The Singles Bar: Santigold – “Disparate Youth”

santigold-picture
Posted on 02/20/2012 at 5:30 PM

Related To: Reviews

The Popdust Files: santigold

It’s silly to hand out superlatives this early into 2012, but Santigold deserves one nevertheless: Most Surprisingly Awesome Comeback. (As opposed to the many least surprisingly awesome comebacks, or surprisingly un-awesome, or unsurprisingly un-awesome… you get the idea.) In 2011, Santi White had a pretty good debut album nevertheless relegated to “sounds like Santigold” comparisons and the stray likening to M.I.A. This year came her album cycle–finally–which began with “Big Mouth,” a pretty great song only sliiiightly marred by kinda-sorta-shade, and continues with the even better “Disparate Youth,” reportedly the first single.

We’ve given away our bolt rating, haven’t we? Listen below, and you’ll probably agree.

“Disparate Youth” is stuffed full of parts, all pristine– the antsy synth and piano, nag of a bassline, guitar shudder like something out of a similarly jittery, similarly New Wave Lonelady song, a percussion loop like rocks falling over one another. The trick’s how they cancel each other out. Every individual piece shakes with kinetic energy, but together, they’re collected, almost calm–if you don’t notice this early on, you will toward the end when a pad settles over the track like a cloud. It’d make a fantastic, moody instrumental; surely someone’s already doing that work.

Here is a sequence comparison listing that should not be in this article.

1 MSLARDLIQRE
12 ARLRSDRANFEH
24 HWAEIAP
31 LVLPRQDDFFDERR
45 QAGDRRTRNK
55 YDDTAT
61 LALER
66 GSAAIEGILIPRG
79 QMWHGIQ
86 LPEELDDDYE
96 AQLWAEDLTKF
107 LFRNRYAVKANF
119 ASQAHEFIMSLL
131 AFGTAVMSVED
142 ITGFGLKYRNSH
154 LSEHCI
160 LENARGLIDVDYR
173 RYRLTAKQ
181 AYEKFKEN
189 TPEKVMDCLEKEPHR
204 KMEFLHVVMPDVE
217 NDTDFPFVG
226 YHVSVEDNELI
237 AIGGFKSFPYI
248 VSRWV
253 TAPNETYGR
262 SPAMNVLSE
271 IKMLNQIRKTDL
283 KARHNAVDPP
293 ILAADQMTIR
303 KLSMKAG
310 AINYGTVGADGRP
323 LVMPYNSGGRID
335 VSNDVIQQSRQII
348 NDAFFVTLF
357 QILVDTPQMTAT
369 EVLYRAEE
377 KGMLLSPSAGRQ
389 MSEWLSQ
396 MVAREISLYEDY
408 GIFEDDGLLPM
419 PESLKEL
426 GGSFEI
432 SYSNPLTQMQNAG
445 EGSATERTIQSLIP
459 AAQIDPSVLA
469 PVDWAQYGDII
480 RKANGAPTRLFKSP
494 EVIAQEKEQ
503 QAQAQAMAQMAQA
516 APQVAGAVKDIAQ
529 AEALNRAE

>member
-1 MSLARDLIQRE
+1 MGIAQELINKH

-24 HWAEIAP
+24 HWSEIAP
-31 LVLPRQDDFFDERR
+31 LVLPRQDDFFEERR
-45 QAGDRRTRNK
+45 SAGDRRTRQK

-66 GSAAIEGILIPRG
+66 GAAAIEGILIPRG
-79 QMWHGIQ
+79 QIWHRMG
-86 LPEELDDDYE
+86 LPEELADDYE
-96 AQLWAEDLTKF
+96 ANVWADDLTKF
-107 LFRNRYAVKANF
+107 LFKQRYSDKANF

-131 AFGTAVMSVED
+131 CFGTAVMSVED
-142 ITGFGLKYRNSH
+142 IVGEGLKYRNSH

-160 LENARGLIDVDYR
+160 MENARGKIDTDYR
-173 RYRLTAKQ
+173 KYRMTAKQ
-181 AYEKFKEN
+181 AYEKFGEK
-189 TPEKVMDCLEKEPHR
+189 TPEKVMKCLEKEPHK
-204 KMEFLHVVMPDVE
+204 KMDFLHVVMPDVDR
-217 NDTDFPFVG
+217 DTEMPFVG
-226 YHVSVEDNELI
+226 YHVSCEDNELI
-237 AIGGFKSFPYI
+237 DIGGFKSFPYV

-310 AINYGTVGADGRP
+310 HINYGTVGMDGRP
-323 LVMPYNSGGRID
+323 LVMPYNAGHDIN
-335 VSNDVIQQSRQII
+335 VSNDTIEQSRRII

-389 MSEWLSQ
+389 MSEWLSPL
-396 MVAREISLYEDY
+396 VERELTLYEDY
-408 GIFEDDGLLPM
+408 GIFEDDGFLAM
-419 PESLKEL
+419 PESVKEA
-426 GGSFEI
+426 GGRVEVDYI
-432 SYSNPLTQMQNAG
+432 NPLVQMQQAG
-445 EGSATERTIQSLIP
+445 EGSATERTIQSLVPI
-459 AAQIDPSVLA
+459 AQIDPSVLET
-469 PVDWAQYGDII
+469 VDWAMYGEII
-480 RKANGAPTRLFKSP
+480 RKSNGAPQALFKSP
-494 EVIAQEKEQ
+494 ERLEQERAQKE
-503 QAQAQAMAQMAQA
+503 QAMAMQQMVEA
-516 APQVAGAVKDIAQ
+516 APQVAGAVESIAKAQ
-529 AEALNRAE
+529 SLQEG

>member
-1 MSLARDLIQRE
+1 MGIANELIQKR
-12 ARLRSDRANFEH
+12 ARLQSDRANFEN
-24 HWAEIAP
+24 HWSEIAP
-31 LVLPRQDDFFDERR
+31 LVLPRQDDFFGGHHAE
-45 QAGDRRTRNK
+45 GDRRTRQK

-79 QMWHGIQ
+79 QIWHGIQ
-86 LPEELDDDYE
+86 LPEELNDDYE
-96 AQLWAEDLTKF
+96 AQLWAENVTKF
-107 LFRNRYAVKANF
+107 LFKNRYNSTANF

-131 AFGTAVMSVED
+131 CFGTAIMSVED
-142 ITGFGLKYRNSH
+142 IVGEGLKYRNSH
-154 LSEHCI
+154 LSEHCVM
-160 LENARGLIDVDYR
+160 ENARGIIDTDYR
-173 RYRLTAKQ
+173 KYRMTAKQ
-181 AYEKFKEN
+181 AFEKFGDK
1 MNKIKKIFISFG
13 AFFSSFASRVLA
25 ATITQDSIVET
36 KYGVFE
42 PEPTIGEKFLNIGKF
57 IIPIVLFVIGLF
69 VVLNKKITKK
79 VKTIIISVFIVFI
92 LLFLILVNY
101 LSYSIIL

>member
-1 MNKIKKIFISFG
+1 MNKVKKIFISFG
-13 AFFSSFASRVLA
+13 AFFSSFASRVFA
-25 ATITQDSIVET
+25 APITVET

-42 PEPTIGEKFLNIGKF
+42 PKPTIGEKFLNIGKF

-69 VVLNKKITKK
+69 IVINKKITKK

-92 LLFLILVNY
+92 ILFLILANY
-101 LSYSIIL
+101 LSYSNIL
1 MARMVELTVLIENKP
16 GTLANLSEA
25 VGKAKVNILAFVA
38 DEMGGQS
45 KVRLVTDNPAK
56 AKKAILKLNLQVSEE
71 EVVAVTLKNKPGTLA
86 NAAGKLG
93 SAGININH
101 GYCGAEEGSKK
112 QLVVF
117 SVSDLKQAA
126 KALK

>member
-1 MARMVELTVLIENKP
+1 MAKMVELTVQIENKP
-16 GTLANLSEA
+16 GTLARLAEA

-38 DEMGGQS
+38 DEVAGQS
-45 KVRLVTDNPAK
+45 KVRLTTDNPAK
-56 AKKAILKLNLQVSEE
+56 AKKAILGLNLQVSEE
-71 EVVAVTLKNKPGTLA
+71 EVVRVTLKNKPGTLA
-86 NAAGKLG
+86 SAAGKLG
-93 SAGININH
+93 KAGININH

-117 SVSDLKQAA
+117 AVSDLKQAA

A fantastic instrumental, of course, would miss the point. Santi’s vocal presence needs little reintroduction; her voice here’s halfway between droll and sneering, almost too cool for the tune. It’s something like an anthem, as you probably imagined from the title, the sort with lines like “we know that we want more, a life worth fighting for” repeated until they can’t help becoming mantras. “Anthem” is a loose word here, mind you; the track broods more than it galvanizes, doesn’t steel itself but fades out But if anything, that’s more timely; Santi’s probably speaking for lots of people–or, more to the point, lots of future fans.

POPDUST SAYS:
[starreview tpl=16]

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